What's not in dispute: the sheer size of the aging baby-boomer generation and that an unprecedented demographic shift distorts statistics. It means, for instance, that retirees can play a significant role in the shrinking labor force even as people are staying on the job longer than ever.
The U.S. jobless rate fell below 7 percent at the end of last year for the first time since 2008, helped by an exodus of retirees that has shrunk the labor force, Fujita wrote in his analysis, revised in February. Unemployment dropped even further in April, to 6.3 percent.
Those numbers dovetail with the broader economic recovery, prompting Drew Matus, deputy U.S. chief economist at UBS Securities LLC, to posit that boomers put retirement plans on hold during the depths of the financial crisis and have been revisiting those plans since.
Baby boomers were born between 1946 and 1964, when a jump in birth rates followed World War II. As each year passes, the demographic inches along into older age slots that naturally have lower workforce participation.
Stock market gains haven't helped everyone. Those who want a job but have given up looking reached 783,000 in April, almost triple a low in 2007. That figure has remained stable since the beginning of 2012, ruling it out as a key factor behind the drop in participation rate, Fujita said.
Most economists agree that boomers will drive declines in the labor force for years to come. The Bureau of Labor Statistics projects that the aggregate participation rate will be 62.5 percent in 2020, 1.8 percentage points below the level in 2010.
The first Scoopshot soccer global task, "Show us your favorite soccer team jersey!", was pushed to users on June 12. Hundreds of Scoopshooters posted photos of themselves, friends and fans sporting jerseys at home and at the games. Future tasks include "In a 15 second video show us your soccer fancy footwork," and "Photos of dogs in soccer attire!" In addition to global tasks, Scoopshot will also create tasks for specific rivalries and countries. Scoopshooters will receive push notifications on their smartphones as new tasks become available. Scoopshooters can earn from $5 to $25 U.S. depending on the task assignment. Scoopshot has a track record of generating thousands of creative photos and videos. From a Finnish parachutist holding a beer above the Earth to cars hanging from giant cloth pins, Scoopshooters capture remarkable images and often get paid for their ingenuity. Scoopshot will issue the 18 tasks between June 12 and July 30. More than 100 Scoopshooters will earn cash for photos and videos that best capture the soccer spirit. Photos and videos that earn cash will be featured on the Scoopshot Facebook page and on Twitter: @scoopshot #WorldCup2014 About Scoopshot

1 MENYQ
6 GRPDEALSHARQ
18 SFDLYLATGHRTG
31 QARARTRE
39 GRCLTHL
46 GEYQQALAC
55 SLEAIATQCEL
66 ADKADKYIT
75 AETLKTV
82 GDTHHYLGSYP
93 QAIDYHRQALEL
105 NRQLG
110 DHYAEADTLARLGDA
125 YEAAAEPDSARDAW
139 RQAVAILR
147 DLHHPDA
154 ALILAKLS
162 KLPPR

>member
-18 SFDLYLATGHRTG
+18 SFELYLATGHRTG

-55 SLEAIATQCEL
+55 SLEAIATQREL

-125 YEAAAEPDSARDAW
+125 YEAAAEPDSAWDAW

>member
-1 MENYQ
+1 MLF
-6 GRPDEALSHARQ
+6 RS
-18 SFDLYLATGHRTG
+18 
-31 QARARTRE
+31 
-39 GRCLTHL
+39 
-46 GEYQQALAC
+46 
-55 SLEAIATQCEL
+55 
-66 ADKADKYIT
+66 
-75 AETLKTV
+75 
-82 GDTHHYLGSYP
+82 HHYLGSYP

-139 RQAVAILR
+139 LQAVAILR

Scoopshot is the leading mobile platform for photo and video crowdsourcing. With nearly 535,000 mobile users and 1,500 professionals in 177 countries, Scoopshot has fundamentally transformed how media providers and brands source visual content and engage their audience. More than 70 leading media companies and brands use Scoopshot to gain instant access to a global pool of Scoopshooters. Partners include USA Today, News Corp Australia, Apple Daily, WAZ, Fiat, Finnair, Oxfam and many others. Scoopshot is headquartered in Helsinki, Finland and incorporated and staffed in the US.
In addition to global tasks, Scoopshot will also create tasks for specific rivalries and countries. Scoopshooters will receive push notifications on their smartphones as new tasks become available. Scoopshooters can earn from $5 to $25 U.S. depending on the task assignment.
Scoopshot has a track record of generating thousands of creative photos and videos. From a Finnish parachutist holding a beer above the Earth to cars hanging from giant cloth pins, Scoopshooters capture remarkable images and often get paid for their ingenuity.
Scoopshot will issue the 18 tasks between June 12 and July 30. More than 100 Scoopshooters will earn cash for photos and videos that best capture the soccer spirit. Photos and videos that earn cash will be featured on the Scoopshot Facebook page and on Twitter: @scoopshot #WorldCup2014
While overall entrepreneurship in the U.S. is down, there has been an increase among boomers. The increase is partially due to financial need. While the U.S. unemployment rate among boomers was significantly lower (4.9 percent) than the national average (7 percent) in November, boomers suffered financially during the Great Recession, losing 25 to 28 percent of their median net worth, according to a 2013 study by Pew Charitable Trusts.
According to the 2013 Del Webb survey, which polled still-working boomers ages 50 to 60 years old, most plan to retire from their current full-time career by the age of 65, compared to a median age of 67 in 2010.
-- More than half (57 percent) of still-working boomers surveyed intend to retire from their current full-time career by age 65.
-- The boomer retirement plan today is more in line with Del Webb Baby Boomer data from nearly 20 years ago (1996), when 50-year-olds planned to retire at a median age of 63.